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Jersey City, New Jersey
Jersey City is the second-most-populous city in the U.S. state
U.S. state
of New Jersey, after Newark.[28] It is the seat of Hudson County
Hudson County
as well as the county's largest city.[29] As of 2016, the Census Bureau's Population Estimates Program calculated that Jersey City's population was 264,152,[22] with the largest population increase of any municipality in New Jersey
New Jersey
since 2010,[30] an increase of about 6.7% from the 2010 United States
United States
Census, when the city's population was at 247,597,[21][31] ranking the city the 77th-largest in the nation.[32] Part of the New York metropolitan area, Jersey City is bounded on the east by the Hudson River
Hudson River
and Upper New York Bay
Upper New York Bay
and on the west by the Hackensack River
Hackensack River
and Newark Bay
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City (New Jersey)
A City
City
in the context of New Jersey
New Jersey
local government refers to one of five types and one of eleven forms of municipal government. Despite the widely held perception of a city as a large, urban area, cities in New Jersey
New Jersey
have a confused history as a form of government and vary in size from large, densely populated areas to much smaller hamlets. History[edit] The 1897 and 1899 city charter laws applied only to areas with a population under 12,000, and provided for a directly elected mayor, who served a two-year term and had strong executive powers. Both featured a council elected from wards to staggered three-year terms, plus one councilman elected at-large for a term of two years. The Mayor had veto power, which could be overridden by a two-thirds vote of the Council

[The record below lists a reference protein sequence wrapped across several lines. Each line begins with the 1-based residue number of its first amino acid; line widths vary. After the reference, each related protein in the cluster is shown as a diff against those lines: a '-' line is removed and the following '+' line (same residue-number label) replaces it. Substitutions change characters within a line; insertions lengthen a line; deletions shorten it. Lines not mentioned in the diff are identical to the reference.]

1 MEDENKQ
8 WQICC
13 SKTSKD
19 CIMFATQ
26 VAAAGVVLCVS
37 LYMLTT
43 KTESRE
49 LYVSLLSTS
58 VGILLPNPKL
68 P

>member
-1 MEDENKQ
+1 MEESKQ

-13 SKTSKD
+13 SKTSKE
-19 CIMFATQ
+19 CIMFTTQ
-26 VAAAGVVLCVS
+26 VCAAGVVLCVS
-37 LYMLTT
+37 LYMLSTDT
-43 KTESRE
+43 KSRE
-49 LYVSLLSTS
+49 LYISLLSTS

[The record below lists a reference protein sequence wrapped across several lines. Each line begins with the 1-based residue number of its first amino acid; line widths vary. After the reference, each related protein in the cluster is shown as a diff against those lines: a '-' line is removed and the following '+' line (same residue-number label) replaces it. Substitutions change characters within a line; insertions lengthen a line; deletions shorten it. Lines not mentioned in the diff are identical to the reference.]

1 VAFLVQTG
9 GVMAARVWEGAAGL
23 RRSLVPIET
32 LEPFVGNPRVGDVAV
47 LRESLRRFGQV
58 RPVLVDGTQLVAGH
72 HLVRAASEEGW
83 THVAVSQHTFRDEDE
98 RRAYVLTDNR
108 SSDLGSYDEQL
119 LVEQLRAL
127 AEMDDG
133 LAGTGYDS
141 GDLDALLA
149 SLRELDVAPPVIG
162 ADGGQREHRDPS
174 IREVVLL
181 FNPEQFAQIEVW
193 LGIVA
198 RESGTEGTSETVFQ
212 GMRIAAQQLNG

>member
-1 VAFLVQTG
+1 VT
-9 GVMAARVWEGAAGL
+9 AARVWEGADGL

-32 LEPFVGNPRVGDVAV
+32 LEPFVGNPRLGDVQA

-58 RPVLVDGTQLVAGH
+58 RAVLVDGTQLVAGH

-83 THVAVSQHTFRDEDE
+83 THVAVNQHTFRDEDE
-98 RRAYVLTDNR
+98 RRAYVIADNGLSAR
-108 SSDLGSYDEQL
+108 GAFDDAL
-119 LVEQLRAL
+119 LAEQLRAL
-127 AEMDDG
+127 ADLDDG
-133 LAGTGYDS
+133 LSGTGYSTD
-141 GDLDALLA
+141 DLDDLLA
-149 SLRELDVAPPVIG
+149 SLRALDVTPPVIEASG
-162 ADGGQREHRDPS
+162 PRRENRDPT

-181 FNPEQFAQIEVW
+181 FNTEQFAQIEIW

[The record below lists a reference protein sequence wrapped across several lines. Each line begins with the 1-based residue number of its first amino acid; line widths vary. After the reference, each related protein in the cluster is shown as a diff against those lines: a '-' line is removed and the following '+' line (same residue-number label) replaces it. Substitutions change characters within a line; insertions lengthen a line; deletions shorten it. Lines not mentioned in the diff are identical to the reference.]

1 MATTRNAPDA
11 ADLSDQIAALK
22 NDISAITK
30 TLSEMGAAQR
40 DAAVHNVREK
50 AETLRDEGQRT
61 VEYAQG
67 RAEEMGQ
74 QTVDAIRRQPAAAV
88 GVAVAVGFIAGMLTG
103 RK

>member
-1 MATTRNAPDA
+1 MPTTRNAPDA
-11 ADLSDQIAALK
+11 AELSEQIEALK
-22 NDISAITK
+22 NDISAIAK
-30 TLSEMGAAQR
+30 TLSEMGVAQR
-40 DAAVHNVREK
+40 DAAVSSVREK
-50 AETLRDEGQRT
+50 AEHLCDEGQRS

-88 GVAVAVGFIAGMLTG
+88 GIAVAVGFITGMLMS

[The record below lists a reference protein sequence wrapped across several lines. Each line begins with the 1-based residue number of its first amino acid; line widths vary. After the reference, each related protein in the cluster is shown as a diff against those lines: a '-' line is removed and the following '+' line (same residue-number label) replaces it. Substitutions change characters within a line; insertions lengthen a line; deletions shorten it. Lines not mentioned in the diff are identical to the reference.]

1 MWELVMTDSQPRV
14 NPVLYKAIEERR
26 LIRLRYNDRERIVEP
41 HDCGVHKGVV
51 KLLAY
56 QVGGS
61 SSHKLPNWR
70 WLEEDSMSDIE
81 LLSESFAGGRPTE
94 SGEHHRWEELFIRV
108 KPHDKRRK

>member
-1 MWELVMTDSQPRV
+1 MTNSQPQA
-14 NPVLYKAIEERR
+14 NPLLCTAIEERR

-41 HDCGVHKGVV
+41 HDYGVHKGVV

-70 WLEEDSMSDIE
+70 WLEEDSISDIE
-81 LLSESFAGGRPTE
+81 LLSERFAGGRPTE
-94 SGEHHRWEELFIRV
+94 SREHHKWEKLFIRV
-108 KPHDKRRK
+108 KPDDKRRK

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Population Estimates Program
The Population Estimates Program (PEP) is a program of the US Census Bureau that publishes annual population estimates and estimates of birth, death, and international migration rates for people in the United States.[1] In addition to publishing those aggregate estimates for the entire country, the program also publishes those yearly estimates by age, sex, race, and Hispanic origin at the national, state, county and city and town level
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Eastern Daylight Time
The Eastern Time Zone
Eastern Time Zone
(ET) is a time zone encompassing 17 U.S. states in the eastern part of the contiguous United States, parts of eastern Canada, the state of Quintana Roo
Quintana Roo
in Mexico, Panama
Panama
in Central America, and the Caribbean Islands. Places that use Eastern Standard Time (EST) when observing standard time (autumn/winter) are 5 hours behind Coordinated Universal Time (UTC−05:00). Eastern Daylight Time (EDT), when observing daylight saving time DST (spring/summer) is 4 hours behind Coordinated Universal Time (UTC−04:00). In the northern parts of the time zone, on the second Sunday in March, at 2:00 a.m. EST, clocks are advanced to 3:00 a.m. EDT leaving a one-hour "gap". On the first Sunday in November, at 2:00 a.m. EDT, clocks are moved back to 1:00 a.m. EST, thus "duplicating" one hour
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UTC-4
UTC−04:00 is a time offset that subtracts 4 hours from Coordinated Universal Time (UTC). It is observed in the Eastern Time Zone
Eastern Time Zone
(e.g., Canada
Canada
and the United States) during the warm months of daylight saving time, as Eastern Daylight Time. The Atlantic Time Zone
Atlantic Time Zone
observes it during standard time (cold months)
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ZIP Code